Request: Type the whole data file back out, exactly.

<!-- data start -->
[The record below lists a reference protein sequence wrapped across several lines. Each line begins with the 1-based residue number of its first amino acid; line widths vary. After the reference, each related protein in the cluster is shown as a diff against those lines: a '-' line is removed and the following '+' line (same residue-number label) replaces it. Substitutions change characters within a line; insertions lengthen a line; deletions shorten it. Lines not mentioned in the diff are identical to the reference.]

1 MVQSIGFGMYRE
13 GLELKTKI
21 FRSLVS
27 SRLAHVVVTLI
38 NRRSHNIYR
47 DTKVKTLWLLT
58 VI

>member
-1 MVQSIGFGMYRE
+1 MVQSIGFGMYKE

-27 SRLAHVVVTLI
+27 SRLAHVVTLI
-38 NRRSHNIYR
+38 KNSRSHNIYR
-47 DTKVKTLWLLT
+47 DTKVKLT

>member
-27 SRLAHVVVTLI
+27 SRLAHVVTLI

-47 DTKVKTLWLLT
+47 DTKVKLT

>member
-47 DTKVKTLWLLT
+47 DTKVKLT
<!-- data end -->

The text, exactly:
[The record below lists a reference protein sequence wrapped across several lines. Each line begins with the 1-based residue number of its first amino acid; line widths vary. After the reference, each related protein in the cluster is shown as a diff against those lines: a '-' line is removed and the following '+' line (same residue-number label) replaces it. Substitutions change characters within a line; insertions lengthen a line; deletions shorten it. Lines not mentioned in the diff are identical to the reference.]

1 MVQSIGFGMYRE
13 GLELKTKI
21 FRSLVS
27 SRLAHVVVTLI
38 NRRSHNIYR
47 DTKVKTLWLLT
58 VI

>member
-1 MVQSIGFGMYRE
+1 MVQSIGFGMYKE

-27 SRLAHVVVTLI
+27 SRLAHVVTLI
-38 NRRSHNIYR
+38 KNSRSHNIYR
-47 DTKVKTLWLLT
+47 DTKVKLT

>member
-27 SRLAHVVVTLI
+27 SRLAHVVTLI

-47 DTKVKTLWLLT
+47 DTKVKLT

>member
-47 DTKVKTLWLLT
+47 DTKVKLT